The Mute Swan family was on the far side of the pond when I arrived this week. All four member were looking happy and healthy. The two young cygnets are growing fast and becoming stronger everyday.
You never know what the future holds, but I am beginning to believe these two juveniles are well positioned to escape the fate of their third sibling who disappeared sometime during his first week of life.
The swans wasted no time coming over to my side of the small lake, where they paused only briefly before hauling themselves from the water.
Once on dry land the entire family spent an extended amount of time primping and preening. It was quite a sight to see the tiny juveniles mimicking the behavior of the adults.
Speaking of comparing the adults to the juveniles, be sure and notice the large, powerful wings of the big male in the picture below. I will mention them again later in this post.
After finding a nice sunny patch of grass to recreate in, the two cygnets began a program of thorough grooming. All the while they remained under the watchful and attentive eye of their parents. It is a pleasure to observe how dedicated the adult birds are to caring for their young.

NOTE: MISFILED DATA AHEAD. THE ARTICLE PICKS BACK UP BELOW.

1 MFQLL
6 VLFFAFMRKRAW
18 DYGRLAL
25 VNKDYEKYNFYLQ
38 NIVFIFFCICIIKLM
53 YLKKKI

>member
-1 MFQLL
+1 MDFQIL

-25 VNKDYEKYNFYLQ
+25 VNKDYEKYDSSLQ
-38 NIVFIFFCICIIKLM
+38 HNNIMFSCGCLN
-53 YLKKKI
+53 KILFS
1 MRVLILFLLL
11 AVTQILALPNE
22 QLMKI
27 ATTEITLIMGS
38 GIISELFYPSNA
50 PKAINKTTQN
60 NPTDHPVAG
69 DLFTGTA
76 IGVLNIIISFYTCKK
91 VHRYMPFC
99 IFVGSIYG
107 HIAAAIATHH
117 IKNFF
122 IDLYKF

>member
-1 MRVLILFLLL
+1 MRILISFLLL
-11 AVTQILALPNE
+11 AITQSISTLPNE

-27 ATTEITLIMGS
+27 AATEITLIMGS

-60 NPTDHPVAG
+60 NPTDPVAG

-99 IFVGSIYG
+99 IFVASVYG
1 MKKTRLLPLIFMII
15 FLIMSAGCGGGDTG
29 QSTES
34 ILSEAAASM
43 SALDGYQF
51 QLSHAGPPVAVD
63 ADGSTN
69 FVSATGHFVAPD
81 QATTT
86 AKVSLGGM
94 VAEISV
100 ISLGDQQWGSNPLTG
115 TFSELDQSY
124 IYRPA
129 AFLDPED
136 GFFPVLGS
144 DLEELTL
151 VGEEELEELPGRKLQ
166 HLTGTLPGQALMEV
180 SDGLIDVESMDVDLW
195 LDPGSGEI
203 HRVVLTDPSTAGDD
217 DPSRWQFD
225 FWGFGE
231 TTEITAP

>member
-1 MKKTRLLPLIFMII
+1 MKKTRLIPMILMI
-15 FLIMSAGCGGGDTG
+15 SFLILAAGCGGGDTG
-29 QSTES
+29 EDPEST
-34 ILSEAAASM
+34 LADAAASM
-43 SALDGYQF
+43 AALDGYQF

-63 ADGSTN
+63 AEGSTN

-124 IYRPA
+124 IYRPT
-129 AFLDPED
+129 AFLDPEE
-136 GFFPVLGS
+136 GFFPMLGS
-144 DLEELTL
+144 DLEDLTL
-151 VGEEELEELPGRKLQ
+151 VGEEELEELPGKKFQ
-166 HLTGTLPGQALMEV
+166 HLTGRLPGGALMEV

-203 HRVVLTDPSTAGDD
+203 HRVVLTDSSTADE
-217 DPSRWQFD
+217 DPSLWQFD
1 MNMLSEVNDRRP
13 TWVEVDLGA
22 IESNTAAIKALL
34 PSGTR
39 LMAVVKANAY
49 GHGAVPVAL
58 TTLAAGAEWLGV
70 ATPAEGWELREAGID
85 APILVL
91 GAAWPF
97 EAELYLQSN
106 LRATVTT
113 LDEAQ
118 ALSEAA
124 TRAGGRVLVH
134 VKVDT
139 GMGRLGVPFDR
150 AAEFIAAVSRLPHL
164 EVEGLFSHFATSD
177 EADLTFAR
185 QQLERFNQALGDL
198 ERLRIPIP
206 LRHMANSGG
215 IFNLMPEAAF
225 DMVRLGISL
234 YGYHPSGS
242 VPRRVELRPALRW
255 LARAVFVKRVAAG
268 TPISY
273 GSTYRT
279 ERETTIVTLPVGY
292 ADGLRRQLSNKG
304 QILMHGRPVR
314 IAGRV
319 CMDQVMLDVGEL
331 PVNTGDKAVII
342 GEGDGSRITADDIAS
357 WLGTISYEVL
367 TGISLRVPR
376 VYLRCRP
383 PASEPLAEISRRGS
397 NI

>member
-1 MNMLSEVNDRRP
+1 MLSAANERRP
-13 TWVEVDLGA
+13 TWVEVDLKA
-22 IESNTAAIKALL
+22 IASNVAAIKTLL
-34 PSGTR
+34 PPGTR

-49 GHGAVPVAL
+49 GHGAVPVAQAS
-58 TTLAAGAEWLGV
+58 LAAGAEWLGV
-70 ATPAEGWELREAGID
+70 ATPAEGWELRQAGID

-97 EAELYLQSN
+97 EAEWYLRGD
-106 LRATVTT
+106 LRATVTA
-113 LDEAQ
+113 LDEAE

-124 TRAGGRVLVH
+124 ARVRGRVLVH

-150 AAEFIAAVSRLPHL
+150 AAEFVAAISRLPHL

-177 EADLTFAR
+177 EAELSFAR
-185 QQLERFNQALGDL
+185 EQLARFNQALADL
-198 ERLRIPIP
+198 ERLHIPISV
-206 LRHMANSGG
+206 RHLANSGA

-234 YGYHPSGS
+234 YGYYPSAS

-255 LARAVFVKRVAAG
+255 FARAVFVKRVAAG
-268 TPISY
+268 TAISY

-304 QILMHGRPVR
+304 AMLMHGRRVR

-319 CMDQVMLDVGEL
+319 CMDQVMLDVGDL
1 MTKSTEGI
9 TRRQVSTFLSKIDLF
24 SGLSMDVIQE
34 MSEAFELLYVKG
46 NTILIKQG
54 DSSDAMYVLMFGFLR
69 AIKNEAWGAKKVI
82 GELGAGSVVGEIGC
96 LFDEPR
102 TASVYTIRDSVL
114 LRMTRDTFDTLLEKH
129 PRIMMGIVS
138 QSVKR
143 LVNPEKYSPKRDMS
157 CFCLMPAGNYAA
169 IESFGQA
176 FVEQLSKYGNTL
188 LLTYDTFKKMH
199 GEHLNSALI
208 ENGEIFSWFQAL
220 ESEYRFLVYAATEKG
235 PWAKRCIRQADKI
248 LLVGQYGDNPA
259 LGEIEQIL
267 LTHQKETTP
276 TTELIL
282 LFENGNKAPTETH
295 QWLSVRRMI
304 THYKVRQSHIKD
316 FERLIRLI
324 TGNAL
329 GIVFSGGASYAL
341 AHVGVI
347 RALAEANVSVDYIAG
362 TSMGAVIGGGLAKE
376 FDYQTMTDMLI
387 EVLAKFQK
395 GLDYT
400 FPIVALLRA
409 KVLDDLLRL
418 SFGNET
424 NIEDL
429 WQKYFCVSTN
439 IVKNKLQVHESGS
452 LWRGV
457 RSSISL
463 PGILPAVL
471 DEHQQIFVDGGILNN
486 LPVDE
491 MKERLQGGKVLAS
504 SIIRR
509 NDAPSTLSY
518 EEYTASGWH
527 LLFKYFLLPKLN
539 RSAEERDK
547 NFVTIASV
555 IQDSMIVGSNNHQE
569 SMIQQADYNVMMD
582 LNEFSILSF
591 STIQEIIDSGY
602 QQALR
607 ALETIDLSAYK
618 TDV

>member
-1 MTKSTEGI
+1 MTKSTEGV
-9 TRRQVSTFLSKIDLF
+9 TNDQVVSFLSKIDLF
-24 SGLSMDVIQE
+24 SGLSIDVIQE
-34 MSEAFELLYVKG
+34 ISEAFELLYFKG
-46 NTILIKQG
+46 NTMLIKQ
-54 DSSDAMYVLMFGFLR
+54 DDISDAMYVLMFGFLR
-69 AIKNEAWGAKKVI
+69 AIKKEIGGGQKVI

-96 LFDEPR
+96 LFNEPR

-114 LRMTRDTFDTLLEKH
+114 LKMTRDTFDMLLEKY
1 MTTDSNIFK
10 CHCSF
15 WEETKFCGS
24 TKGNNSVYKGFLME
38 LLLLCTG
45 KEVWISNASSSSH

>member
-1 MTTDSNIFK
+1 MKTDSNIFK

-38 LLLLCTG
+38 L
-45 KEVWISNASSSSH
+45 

In the picture below one of the tiny, underdeveloped wings of the baby swan is clearly visible. Compare it to the picture of the adult’s wings that I pointed out earlier in the article and you will get some idea of just how much further these young swans have to go to reach adulthood.
Soon the family group was back in the water once again ready to patrol the small lake. When swimming the group maintains a disciplined formation which keeps the two cygnets boxed in by the adult birds positioned in the front and back of the procession. This is certainly done with the protection of the young birds in mind.
On two separate occasions I witnessed defensive behaviors from the adult swans. The first occurred when a wayward Nutria swam too close to the family group. The male swan sprung from the water and noisily pounced on the hapless rodent. It was a brutal attack that sent the Nutria diving for cover. He re-surfaces several yards away looking shaken, but no worse for wear.
A little later I got to see how the adult swans reacted when another Mute Swan tried to land in their pond. I have read that Mute Swans are very territorial, and that under normal conditions only a single pair will occupy a pond of this size.
Sure enough, just the approach of a third adult swan sent our big male into action. As you can see in the picture below, just a nip or two on the hiney was all it took to encourage the interloper to retreat back to where he came from. This proud papa is not to be trifled with!